Anger against Corruption and Recent Events

Anger against corruption has long become an all pervading feature of Indian psyche. It is there everywhere, and yet, few are able to do anything about it, primarily because of the collusion among people in important positions. Generally, there has been a sense of resignation about it, and for decades, people accepted it as an inevitable evil of their society.

A few years back, one of the Ministers in the coalition government was accused of corruption, arrested and remained behind bars for a long time. Another politician who headed the Organizing Committee for Commonwealth Games was also indicted, arrested and put under trial. These two incidents occupied major coverage in media, with opposition charging the current Government as the most corrupt to have been in power. This happened in spite of the fact that India had a Prime Minister at that point of time, whose personal integrity is considered beyond doubt even by his worst detractors.

Proposal for an Ombudsman to Deal with Corruption

Though there are several institutions to prevent and deal with corruption in India, it would be fair to say that they have not delivered. Common man is generally reluctant to complain, even when harassed, and the investigating authorities have not been very effective. Some feel they are equally corrupt and allow the accused to go scot free after taking their share. Moreover, these investing agencies are under control of the Government, and so hardly independent from political influence, making senior politicians and ministers practically immune from them.

As a corrective measure, a powerful ombudsman, called ‘Lok Pal’ or ‘Protector of People’ has been proposed, and a number of times in the past, such a bill for creating this ombudsman has been placed before the Parliament, which never accepted it, with political parties often rejecting it on one pretext or the other. This time, some civil activists lead by a septuagenarian, Anna Hazare, decided to organise peaceful public protest seeking creation of such an ombudsman.  Government responded positively, and a joint drafting committee with members of civil society and the government began their task. However, soon there were some differences between the Government and civil society, with civil society seeking that the Prime Minister as well as the Supreme Court Judges should be within the ambit of the Ombudsman’s powers, whereas the Government wanted to exclude these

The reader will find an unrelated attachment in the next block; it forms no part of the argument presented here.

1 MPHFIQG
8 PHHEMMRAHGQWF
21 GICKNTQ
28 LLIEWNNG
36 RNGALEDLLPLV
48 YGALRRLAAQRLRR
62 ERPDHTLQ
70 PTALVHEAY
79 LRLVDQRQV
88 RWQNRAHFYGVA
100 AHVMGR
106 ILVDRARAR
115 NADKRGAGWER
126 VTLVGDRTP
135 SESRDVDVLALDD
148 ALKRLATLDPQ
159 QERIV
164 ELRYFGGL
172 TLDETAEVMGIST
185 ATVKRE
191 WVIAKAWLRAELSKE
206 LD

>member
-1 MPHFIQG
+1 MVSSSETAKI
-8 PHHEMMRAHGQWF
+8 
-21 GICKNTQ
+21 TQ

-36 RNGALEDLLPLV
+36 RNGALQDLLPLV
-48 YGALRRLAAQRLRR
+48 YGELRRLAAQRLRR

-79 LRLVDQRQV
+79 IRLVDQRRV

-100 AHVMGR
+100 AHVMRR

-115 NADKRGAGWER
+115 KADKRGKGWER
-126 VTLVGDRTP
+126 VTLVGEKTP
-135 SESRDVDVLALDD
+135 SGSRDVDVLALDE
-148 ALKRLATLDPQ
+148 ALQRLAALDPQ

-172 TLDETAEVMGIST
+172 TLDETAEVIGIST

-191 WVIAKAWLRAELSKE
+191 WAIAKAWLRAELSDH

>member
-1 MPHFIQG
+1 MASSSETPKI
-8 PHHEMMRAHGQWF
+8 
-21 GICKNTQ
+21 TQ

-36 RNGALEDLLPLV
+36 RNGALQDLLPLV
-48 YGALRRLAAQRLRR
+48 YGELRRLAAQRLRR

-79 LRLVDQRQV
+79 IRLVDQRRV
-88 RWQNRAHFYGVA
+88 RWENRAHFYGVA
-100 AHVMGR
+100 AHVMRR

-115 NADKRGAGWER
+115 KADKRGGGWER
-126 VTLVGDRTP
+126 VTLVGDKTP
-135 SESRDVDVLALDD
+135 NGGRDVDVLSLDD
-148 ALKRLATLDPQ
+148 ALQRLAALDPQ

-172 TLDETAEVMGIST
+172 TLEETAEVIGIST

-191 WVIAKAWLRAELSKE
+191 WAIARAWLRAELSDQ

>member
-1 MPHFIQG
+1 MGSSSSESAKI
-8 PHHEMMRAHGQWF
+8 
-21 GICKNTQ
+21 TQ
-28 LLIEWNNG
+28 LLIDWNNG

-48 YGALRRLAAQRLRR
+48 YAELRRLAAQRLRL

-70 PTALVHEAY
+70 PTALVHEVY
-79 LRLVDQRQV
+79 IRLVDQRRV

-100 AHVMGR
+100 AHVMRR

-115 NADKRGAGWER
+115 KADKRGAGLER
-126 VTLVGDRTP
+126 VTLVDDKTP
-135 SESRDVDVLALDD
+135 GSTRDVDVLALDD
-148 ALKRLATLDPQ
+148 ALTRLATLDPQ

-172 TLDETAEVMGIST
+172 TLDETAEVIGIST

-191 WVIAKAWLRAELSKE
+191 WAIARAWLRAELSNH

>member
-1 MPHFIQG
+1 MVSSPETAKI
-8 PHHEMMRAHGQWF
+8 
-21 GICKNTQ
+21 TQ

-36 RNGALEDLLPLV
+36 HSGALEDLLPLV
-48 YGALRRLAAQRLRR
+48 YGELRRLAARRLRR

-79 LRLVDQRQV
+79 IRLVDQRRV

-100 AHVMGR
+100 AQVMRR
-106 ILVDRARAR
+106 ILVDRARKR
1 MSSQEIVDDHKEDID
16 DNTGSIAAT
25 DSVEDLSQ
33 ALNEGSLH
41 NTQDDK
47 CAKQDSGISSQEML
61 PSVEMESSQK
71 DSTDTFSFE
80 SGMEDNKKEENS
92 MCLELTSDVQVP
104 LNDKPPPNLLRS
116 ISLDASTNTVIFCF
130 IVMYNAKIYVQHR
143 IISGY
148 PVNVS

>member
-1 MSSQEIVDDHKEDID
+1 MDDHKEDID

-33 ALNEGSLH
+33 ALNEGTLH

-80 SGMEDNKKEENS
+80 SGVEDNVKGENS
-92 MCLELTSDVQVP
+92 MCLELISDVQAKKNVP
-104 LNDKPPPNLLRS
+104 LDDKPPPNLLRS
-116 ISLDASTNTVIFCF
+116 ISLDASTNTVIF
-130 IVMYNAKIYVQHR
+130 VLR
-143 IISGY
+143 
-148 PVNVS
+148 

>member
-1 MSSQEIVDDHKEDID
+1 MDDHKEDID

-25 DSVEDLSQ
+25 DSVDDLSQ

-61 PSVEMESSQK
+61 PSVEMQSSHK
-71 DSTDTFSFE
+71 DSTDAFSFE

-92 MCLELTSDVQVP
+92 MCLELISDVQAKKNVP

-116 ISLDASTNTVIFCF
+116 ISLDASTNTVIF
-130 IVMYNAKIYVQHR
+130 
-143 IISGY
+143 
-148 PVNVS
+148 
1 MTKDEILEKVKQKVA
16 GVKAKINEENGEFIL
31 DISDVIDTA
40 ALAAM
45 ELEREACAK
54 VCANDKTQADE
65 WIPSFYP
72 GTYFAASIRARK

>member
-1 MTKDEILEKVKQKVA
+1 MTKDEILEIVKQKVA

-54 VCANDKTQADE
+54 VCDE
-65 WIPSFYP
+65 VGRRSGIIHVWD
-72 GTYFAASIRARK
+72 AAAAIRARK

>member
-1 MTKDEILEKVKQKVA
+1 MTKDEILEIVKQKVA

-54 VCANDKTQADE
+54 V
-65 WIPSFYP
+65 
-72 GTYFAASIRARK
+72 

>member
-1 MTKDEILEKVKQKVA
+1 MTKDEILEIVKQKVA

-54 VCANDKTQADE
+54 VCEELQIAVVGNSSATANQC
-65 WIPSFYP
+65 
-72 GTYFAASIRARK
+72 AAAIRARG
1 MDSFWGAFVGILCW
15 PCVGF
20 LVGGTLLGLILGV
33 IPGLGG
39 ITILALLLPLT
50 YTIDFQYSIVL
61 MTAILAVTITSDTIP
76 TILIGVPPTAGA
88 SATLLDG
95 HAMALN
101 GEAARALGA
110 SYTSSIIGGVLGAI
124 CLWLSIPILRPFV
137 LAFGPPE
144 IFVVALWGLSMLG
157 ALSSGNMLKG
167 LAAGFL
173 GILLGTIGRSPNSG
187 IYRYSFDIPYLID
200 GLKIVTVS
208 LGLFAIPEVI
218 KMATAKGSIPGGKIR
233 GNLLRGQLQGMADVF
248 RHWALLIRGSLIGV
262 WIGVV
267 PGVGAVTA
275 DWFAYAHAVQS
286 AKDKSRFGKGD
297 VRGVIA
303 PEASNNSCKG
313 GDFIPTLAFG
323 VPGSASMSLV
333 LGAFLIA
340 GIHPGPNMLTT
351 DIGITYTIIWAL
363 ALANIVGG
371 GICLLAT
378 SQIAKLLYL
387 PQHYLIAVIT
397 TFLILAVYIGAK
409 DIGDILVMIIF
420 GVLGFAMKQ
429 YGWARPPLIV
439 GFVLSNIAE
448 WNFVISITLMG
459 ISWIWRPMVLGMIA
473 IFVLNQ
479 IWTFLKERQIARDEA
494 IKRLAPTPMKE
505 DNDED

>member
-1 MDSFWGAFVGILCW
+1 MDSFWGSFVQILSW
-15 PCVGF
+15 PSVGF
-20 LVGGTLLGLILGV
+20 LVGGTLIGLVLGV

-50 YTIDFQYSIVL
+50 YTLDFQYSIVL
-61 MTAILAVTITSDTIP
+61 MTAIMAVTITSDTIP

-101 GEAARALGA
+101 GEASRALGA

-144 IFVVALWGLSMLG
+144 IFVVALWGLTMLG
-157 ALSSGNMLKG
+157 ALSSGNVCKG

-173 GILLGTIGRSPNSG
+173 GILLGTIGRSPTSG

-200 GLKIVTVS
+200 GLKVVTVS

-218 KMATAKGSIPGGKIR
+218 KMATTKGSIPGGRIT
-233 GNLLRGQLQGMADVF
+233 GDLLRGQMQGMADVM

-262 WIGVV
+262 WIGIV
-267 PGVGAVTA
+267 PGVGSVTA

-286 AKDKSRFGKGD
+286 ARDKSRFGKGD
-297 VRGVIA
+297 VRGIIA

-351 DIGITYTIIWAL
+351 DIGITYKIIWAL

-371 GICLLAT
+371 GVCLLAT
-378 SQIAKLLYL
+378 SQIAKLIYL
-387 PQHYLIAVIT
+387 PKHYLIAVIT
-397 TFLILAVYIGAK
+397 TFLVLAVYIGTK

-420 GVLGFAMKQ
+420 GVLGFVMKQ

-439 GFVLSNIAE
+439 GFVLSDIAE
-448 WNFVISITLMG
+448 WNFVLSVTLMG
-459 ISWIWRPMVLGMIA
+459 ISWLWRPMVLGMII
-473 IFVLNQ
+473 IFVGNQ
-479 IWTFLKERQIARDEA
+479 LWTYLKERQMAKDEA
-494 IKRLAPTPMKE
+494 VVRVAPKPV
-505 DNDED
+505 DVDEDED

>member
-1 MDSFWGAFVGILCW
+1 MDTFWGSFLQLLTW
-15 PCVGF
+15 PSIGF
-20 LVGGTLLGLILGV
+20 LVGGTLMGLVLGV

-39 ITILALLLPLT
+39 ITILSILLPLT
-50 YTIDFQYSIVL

two authorities.

How Anna Hazare became a Symbol of People’s anger with Media backup

Anna Hazare, who was a driver in the Army for twelve years, has just a high school education, is a bachelor, has no property nor has ever been a member of any political party, and whose only claim to fame were his social contribution in developing his village, and his anti-corruption tirades against some ministers demanded that the Indian Parliament should take up the bill drafted by his team and enact it as law. He was not ready to accept the bill that the Government was planning to introduce. He went on a fast in the centre of Delhi, and the whole country erupted in his favour, backed of course, by the numerous Television channels which competed with each other in broadcasting his protests round the clock in a sensational manner that has become a typical feature of Indian Television. In the media backed frenzy, where opposition parties were also using the opportunity to humiliate the ruling government, there was so much support for Anna that anyone trying to have a different view was derided and humiliated by his supporters.  People did strange things to show their support for Anna’s crusade, including shaving their heads, wearing Anna caps and carrying out candle protests, all of it being immediately grabbed by the hungry media waiting to telecast it around the world.

Democracy vs. Mobocracy